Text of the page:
Friday, August 31, 2007

McGraw Hill Rearranges The Deck Chairs

McGraw Hill (MHP) announced that the president of its Standard and Poor division has fallen or has been pushed onto her sword and has left the company. The New York Times reported that Kathleen Corbet, president of the credit rating company Standard & Poor’s, resigned after lawmakers and investors criticized the company for failing to judge the risks of securities backed by subprime mortgages.

She will be replaced by Deven Sharma, executive vice president for investment services and global sales. Ms. Corbet is leaving to spend more time with her family and her exit is not related to the current credit-market turmoil, a McGraw-Hill spokesman, Steven Weiss, said.

Why do companies even bother to say stuff like that. S&P laid out a lot of credit ratings which did not hold and they have some serious problems. Politicians are raising concerns, regulators scratch their heads and investors have lost money.

The credit rating system is broken and just replacing one top officer is not enough. Mr. Sharma will report to Harold McGraw III, chairman, president and chief executive officer of The McGraw-Hill Companies. He will now have a more global focus. But if the product is broken taking it globally will not help. The global gambit will only raise the problem up to higher levels.

New Credit Ratings are issued at one point in time. Just before investors are about to buy. Once you are in, revised credit ratings are more of a rear view mirror issue. Credit Ratings are available to anyone who cares to read them and therefore do not offer any advantage to any one investor group. So while there is justified criticism that the ratings were not downgraded in a timely fashion, the downgrade would not have been actionable. Once the risk has been repriced you are still in the same boat. Its the boat you no longer like if the truth be known.

The credit rating system did not protect the market from Enron and it certainly did not protect the market from sub prime slime. The credit rating system is inadvertently entrenched by regulatory requirement that requires investments to be within certain investment rating grades. The business is then automatically driven into a few rating agencies.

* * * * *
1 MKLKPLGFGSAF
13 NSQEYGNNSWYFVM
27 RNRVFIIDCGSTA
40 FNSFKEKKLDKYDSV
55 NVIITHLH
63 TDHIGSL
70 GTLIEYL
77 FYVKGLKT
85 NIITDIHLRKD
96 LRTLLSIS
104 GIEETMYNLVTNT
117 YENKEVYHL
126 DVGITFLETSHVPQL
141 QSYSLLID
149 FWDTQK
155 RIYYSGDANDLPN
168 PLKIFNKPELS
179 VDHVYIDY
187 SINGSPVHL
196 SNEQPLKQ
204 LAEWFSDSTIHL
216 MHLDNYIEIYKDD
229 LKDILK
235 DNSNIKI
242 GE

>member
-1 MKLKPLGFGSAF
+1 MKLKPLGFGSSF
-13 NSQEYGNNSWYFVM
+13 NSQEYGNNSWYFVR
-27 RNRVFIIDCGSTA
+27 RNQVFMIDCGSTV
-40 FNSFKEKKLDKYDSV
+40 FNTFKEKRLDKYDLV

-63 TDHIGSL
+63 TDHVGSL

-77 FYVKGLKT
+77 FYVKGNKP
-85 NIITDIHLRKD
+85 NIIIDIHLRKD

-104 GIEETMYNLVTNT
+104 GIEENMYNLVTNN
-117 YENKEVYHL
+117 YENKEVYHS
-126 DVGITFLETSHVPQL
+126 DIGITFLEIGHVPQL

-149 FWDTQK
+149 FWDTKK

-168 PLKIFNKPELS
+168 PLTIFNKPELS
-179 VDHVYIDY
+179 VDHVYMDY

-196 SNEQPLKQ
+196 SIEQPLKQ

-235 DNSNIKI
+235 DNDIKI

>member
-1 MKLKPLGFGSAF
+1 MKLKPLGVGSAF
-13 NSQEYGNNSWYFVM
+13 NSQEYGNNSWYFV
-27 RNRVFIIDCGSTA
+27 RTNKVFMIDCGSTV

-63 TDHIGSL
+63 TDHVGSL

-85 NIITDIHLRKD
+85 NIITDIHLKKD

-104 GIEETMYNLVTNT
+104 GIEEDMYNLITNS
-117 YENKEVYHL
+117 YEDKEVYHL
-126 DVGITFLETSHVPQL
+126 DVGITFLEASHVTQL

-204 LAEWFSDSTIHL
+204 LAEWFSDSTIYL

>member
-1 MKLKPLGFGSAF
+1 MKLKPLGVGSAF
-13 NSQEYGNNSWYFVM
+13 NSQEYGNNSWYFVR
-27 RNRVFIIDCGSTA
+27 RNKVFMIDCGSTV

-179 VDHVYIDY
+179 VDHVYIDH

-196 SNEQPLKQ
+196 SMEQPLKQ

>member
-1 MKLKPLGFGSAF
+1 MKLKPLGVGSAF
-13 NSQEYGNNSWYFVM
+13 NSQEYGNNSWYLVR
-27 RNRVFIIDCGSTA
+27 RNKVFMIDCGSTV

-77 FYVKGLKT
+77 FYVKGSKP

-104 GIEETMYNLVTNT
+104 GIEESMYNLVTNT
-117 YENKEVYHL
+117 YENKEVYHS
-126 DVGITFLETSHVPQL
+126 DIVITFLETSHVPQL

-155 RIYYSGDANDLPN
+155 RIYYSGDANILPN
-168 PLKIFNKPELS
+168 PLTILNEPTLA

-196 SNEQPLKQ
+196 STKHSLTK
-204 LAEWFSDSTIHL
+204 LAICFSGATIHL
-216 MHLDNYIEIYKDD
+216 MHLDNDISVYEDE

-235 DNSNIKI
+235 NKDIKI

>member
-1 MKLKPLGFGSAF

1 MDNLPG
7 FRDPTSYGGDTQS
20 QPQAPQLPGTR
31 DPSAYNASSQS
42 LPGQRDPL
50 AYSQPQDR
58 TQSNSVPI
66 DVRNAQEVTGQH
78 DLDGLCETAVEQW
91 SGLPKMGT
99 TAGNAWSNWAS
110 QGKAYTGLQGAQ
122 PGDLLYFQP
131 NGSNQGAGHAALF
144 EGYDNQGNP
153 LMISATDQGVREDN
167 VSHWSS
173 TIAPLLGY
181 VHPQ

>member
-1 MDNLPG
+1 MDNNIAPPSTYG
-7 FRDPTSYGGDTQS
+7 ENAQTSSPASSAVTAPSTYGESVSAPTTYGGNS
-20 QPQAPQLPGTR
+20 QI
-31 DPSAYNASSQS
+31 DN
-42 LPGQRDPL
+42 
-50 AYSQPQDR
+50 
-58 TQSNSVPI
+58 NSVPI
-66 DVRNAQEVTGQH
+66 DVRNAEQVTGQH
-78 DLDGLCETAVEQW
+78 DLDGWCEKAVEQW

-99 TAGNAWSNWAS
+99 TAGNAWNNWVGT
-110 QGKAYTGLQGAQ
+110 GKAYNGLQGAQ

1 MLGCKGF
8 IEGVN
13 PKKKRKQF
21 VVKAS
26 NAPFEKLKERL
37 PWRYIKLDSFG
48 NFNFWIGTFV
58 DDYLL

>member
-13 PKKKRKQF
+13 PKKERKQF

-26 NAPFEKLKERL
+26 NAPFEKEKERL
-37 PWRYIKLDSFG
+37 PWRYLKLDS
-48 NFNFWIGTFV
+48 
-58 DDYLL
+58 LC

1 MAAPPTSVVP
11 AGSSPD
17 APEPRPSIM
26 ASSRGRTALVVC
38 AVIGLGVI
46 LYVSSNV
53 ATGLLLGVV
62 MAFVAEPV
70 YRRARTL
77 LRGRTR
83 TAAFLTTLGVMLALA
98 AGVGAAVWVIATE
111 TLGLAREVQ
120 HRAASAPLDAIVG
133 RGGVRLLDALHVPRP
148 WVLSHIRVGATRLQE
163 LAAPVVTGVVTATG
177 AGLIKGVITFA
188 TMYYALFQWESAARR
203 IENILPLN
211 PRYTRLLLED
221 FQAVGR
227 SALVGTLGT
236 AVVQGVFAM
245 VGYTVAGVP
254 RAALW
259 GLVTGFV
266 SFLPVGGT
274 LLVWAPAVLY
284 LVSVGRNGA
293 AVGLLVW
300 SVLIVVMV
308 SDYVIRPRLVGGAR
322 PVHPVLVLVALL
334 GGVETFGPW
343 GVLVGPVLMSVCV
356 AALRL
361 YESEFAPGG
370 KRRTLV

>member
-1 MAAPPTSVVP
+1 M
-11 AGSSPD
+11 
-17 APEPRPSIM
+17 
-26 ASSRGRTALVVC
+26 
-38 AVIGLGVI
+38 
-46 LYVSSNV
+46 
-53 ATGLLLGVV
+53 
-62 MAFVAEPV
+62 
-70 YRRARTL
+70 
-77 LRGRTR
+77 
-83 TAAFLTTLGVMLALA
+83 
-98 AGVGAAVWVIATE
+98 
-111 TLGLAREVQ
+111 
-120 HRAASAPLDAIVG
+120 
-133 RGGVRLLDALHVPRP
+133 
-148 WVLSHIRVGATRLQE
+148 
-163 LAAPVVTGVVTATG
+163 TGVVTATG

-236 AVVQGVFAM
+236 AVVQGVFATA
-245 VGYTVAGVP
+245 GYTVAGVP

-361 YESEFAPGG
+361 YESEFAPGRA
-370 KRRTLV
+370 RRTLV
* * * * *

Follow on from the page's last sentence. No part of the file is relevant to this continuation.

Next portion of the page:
The market needs to do its own homework more frequently. Billions have been lost on so called investment grade or better credit. McGraw Hill cannot cover the tab so do not even bother to sue for negligence.

Most of the problems are with the so called exotic structured issues. Financial engineering is collapsing in onto itself. My suggestion is to adopt a higher level of caveat emptor and return to the basics. Blocking and tackling if you follow football. When you forget those skills you get creamed.

Thursday, August 30, 2007

H&R Speeds Towards a Brick Wall

H&R (HRB) just today announced some difficult news. They indicated that the Q1 loss ballooned as it struggled with its mortgage lending arm and said it is trying to renegotiate the sale of the unit. Really!

If you have been following the tone and nuance of their recent press releases you would start to become suspicious. First they announce that they will amputate their problem and sell the offending mortgage unit with the sub prime blemish to Cerberus. The deal is to close later this year and is subject to certain closing conditions.

They later announce a dividend (see my post June 7, 2007) designed to bribe dividend seeking investors to stay with the stock. The timing of the dividend in my mind was suspect as it was to be of record and paid roughly during the closing time frames. They then announce poor operating results several weeks after announcing the dividend. Always a cart in front of the horse scenario.